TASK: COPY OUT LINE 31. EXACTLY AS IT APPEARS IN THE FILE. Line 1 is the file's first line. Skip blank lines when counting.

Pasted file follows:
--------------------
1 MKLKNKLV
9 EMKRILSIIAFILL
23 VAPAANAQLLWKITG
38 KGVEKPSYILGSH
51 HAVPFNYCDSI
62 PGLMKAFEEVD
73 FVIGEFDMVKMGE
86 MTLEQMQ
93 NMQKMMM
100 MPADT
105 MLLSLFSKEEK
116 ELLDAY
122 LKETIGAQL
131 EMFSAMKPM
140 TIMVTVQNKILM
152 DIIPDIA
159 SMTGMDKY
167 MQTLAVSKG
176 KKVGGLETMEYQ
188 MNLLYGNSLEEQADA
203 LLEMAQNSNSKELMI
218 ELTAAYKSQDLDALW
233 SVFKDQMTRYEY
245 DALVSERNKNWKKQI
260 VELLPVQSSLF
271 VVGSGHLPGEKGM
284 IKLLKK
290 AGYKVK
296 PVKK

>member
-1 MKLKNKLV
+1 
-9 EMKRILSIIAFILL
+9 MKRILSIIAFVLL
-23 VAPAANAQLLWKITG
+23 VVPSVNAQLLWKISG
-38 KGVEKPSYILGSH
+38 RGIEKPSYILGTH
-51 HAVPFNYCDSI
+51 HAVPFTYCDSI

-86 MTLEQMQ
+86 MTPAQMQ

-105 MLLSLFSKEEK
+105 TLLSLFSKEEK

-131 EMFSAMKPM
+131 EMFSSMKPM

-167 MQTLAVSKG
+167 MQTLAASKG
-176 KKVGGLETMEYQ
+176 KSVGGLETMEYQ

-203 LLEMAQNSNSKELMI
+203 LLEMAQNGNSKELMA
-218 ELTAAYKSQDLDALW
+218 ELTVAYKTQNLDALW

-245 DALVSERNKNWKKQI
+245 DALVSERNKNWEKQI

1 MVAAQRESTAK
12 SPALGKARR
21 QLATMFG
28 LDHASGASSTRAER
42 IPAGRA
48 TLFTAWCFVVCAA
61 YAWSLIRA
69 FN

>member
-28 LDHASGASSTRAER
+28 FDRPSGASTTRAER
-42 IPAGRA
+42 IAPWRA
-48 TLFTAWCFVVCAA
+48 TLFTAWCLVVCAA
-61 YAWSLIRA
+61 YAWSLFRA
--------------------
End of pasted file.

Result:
-1 MKLKNKLV